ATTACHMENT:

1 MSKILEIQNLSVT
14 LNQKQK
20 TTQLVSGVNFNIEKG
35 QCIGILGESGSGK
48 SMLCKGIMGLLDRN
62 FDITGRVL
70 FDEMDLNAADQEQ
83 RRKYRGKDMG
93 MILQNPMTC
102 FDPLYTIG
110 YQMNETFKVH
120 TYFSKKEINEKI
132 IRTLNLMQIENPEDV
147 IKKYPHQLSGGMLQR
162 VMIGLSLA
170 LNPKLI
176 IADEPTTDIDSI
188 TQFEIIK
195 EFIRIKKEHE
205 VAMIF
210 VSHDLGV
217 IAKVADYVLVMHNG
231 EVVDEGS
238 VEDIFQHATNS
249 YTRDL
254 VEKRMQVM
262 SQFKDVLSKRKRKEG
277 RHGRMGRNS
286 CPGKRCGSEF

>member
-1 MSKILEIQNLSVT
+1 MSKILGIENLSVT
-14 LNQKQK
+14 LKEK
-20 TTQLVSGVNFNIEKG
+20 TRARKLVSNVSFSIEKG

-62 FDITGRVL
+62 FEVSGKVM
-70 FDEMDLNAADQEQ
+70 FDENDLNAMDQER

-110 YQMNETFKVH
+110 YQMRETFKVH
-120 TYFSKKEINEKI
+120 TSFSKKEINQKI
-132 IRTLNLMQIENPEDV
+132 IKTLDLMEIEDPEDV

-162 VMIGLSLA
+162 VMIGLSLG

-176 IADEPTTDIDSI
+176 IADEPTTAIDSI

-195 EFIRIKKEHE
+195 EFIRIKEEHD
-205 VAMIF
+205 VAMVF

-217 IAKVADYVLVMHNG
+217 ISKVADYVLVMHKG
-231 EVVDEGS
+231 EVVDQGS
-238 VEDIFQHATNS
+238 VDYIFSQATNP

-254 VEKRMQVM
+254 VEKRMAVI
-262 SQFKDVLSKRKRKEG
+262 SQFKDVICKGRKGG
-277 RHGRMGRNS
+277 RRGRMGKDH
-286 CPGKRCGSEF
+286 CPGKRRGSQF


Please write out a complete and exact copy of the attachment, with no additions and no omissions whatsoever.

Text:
1 MSKILEIQNLSVT
14 LNQKQK
20 TTQLVSGVNFNIEKG
35 QCIGILGESGSGK
48 SMLCKGIMGLLDRN
62 FDITGRVL
70 FDEMDLNAADQEQ
83 RRKYRGKDMG
93 MILQNPMTC
102 FDPLYTIG
110 YQMNETFKVH
120 TYFSKKEINEKI
132 IRTLNLMQIENPEDV
147 IKKYPHQLSGGMLQR
162 VMIGLSLA
170 LNPKLI
176 IADEPTTDIDSI
188 TQFEIIK
195 EFIRIKKEHE
205 VAMIF
210 VSHDLGV
217 IAKVADYVLVMHNG
231 EVVDEGS
238 VEDIFQHATNS
249 YTRDL
254 VEKRMQVM
262 SQFKDVLSKRKRKEG
277 RHGRMGRNS
286 CPGKRCGSEF

>member
-1 MSKILEIQNLSVT
+1 MSKILGIENLSVT
-14 LNQKQK
+14 LKEK
-20 TTQLVSGVNFNIEKG
+20 TRARKLVSNVSFSIEKG

-62 FDITGRVL
+62 FEVSGKVM
-70 FDEMDLNAADQEQ
+70 FDENDLNAMDQER

-110 YQMNETFKVH
+110 YQMRETFKVH
-120 TYFSKKEINEKI
+120 TSFSKKEINQKI
-132 IRTLNLMQIENPEDV
+132 IKTLDLMEIEDPEDV

-162 VMIGLSLA
+162 VMIGLSLG

-176 IADEPTTDIDSI
+176 IADEPTTAIDSI

-195 EFIRIKKEHE
+195 EFIRIKEEHD
-205 VAMIF
+205 VAMVF

-217 IAKVADYVLVMHNG
+217 ISKVADYVLVMHKG
-231 EVVDEGS
+231 EVVDQGS
-238 VEDIFQHATNS
+238 VDYIFSQATNP

-254 VEKRMQVM
+254 VEKRMAVI
-262 SQFKDVLSKRKRKEG
+262 SQFKDVICKGRKGG
-277 RHGRMGRNS
+277 RRGRMGKDH
-286 CPGKRCGSEF
+286 CPGKRRGSQF